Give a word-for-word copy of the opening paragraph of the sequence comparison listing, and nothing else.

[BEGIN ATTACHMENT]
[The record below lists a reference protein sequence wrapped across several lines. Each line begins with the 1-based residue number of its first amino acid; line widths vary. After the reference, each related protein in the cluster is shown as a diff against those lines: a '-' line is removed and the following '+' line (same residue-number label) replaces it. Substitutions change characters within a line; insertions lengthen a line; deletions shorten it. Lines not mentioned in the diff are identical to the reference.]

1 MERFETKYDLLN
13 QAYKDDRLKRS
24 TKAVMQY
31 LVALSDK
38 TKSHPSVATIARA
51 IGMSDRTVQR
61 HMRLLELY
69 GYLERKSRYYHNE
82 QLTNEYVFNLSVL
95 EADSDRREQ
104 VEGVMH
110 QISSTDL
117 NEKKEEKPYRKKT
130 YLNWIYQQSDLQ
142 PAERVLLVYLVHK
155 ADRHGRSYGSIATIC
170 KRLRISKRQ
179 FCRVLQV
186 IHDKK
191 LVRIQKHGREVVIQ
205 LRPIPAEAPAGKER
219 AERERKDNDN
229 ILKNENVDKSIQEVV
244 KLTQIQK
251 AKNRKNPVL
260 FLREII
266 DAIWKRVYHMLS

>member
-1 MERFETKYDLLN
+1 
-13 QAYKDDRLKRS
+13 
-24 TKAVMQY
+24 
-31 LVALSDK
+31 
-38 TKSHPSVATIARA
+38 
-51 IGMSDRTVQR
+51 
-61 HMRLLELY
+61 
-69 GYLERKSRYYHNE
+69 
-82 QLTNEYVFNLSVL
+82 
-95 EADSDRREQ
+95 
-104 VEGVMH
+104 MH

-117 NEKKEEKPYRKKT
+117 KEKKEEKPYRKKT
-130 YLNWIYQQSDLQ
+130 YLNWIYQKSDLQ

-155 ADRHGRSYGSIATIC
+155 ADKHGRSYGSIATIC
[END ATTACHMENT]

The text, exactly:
[The record below lists a reference protein sequence wrapped across several lines. Each line begins with the 1-based residue number of its first amino acid; line widths vary. After the reference, each related protein in the cluster is shown as a diff against those lines: a '-' line is removed and the following '+' line (same residue-number label) replaces it. Substitutions change characters within a line; insertions lengthen a line; deletions shorten it. Lines not mentioned in the diff are identical to the reference.]